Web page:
The ATmega8 (and 168, and probably others of the family) has three different types of memory: flash, EEPROM, and RAM. Flash is where your program lives; it's 8kb on the ATmega8. EEPROM is where your program can store stuff between power cycles (e.g. configuration information that can be changed). The ATmega8 has 512 bytes of EEPROM. RAM is, well, RAM, where your typical variables are stored; there's 1k of this on the ATmega8.
I point this out because some folks don't differentiate between flash and EEPROM and use the terms interchangeably (because they're similar physically) but the ATmega has both and uses them for two completely different things.
The ATmega8 flash can be written ~10,000 times. EEPROM can be written ~100,000 times. both are non-volatile - they will retain their values when power is lost. You can write to RAM as many times as you want, but the contents are gone if power is lost. All three types of memory can be read an infinite number of times.
The AVR is a Harvard architecture - this means program memory and data memory are separate, with separate address spaces. The ATmega8 actually has 3 address spaces - one for flash, one for EEPROM, and one for RAM. This is different from your "typical" microprocessor, like a Pentium, where there is only one address space and it is shared between data and program (this is called a von Neuman architecture). You'll find this Harvard architecture frequently in microcontrollers, as it simplifies some aspects of the design, allowing the CPU to be simpler (therefore faster and cheaper).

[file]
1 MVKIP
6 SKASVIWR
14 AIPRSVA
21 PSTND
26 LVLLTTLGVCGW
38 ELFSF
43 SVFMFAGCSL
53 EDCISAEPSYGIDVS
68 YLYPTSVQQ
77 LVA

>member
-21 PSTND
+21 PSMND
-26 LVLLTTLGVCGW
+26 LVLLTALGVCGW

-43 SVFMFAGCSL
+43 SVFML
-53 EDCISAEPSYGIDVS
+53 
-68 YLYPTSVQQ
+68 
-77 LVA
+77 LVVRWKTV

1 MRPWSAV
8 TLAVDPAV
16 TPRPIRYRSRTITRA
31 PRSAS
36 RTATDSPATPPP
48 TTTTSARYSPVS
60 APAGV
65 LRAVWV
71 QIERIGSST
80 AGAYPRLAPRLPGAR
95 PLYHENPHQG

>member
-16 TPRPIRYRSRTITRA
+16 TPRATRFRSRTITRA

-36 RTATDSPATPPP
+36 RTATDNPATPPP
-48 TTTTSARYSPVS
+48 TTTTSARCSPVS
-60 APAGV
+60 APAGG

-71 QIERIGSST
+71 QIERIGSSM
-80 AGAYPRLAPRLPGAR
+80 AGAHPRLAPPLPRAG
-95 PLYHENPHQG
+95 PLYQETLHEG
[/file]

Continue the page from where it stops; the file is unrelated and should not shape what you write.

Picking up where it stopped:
So, you have flash memory addresses 0 - 8191, EEPROM memory addresses 0 - 511, and RAM addresses 0 - 1023.
To begin to answer your question, flash and EEPROM can be written be an executing program (else the bootloader wouldn't work and we would all be using ICP programmers). This process is neither fast nor straightforward, since the data has to be transferred a byte at a time from a register (and probably from RAM to the register first), then out to flash (or EEPROM). flash and EEPROM are both slower to write than RAM.
To really answer your question, I would only attempt to use flash to store data that is configured at compile time and never changes (e.g. constant strings for prompts, messages and so forth), and be aware you'll have to manually copy the data out of flash before you can use it (e.g. send it to Serial.print()).
What you are asking can be done, but you need to have some understanding of the web page you referenced to read from flash; writing to it gets more complicated (I've never tried).